Frances Densmore devoted over fifty years of her life to the study and preservation of American Indian music. In collaboration with the Bureau of American Ethnology of the Smithsonian Institution, she amassed a collection of thousands of song recordings, including twenty-four hundred transcribed songs.(1) For many years, these were housed as the Smithsonian-Densmore collection of Indian sound recordings at the National Archives in Washington, D.C., and then later transferred to the Library of Congress.(2) She also aided in the collection of musical instruments associated with the songs. A prolific writer, Densmore published frequently on the topic of Indian music, mainly through scholarly channels. She also expressed an interest in changing public perceptions of American Indians and their music. To that end, she sought to distribute her work to popular publications, and Science Service played an important role in that effort.(3)
Record Unit 7091 in the Smithsonian Institution Archives contains extensive material related to Densmore, who corresponded regularly with Emily C. Davis, Science Service’s staff writer for anthropology and archaeology. In her letters, Densmore described her most recent field trips and findings, sometimes including manuscripts. Davis also wrote news pieces or reviews about Densmore’s work, or cited Densmore’s research on music and native culture.(4)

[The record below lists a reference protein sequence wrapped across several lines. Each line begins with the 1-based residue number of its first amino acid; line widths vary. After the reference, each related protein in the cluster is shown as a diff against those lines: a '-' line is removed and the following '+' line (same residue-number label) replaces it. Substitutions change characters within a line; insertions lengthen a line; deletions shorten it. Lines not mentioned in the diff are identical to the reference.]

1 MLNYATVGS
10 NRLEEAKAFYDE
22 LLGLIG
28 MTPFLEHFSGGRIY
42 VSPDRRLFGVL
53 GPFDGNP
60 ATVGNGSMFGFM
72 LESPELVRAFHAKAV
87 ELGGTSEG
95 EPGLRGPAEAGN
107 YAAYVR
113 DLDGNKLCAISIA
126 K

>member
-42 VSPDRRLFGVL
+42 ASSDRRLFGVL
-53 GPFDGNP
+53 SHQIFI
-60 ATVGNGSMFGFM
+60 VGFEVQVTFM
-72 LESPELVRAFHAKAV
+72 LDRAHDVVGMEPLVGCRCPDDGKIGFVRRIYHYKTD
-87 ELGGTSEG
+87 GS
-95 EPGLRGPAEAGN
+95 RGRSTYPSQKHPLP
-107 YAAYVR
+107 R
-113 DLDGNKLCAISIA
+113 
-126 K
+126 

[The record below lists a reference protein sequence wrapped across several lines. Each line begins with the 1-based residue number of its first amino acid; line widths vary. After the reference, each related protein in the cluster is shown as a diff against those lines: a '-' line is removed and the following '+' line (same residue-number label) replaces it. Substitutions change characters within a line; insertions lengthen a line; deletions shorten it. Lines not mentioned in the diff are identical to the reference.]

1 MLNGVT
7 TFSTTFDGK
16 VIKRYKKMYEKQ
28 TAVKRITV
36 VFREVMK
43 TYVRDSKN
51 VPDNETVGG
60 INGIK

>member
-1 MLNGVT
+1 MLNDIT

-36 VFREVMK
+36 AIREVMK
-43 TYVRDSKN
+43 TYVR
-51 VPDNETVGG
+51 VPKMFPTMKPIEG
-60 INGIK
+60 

Densmore aspired to prevent the misrepresentation of Indian music in the media and the underrepresentation of true Indian music in scientific inquiry, and she suggested that the two were linked. She wrote to Davis, “There is danger that the future will form its opinions of Indians from the sentimental movies and the theater music when the Indian is seen through the bushes. Neither the “love lyric” nor theater tom-tom music are genuinely Indian, in the best sense.”(5)
As Densmore experienced difficulty in finding funding and publishing outlets for her work, she sometimes attributed this failure to society's lack of appreciation for music as a focus of study: “I can never understand why material objects are regarded so very seriously while Indian music—the highest type of culture—has had to struggle so hard for more than an indulgent recognition. Expeditions are financed, apparently with ease, to dig up ground on the chance that something significant may be unearthed, but it is very much otherwise with my work.”(6) Indeed, relative to music, the physical objects unearthed by archaeologists received much more attention at the time in the news.
Luckily, Densmore’s relationship with the Smithsonian Institution enabled her to work, collect, preserve, and publish extensively. Over a lifetime, Densmore visited the Chippewa, Mandan, Hidatsa, Arapaho, Cheyenne, Papago, Pawnee, Seminole, Sioux, Maidus, Pueblo, and many other tribal groups. In addition to the collections of songs and instruments, she produced over twenty monographs and numerous reports for public and professional journals.
While Science Service sometimes decided that Densmore’s work was not properly formatted for a news story, or lay outside the scope of Science News Letter, Davis and other staff members continually offered editorial suggestions. Densmore in turn provided feedback on Davis’s own work, particularly for the book, Ancient Americans.(7)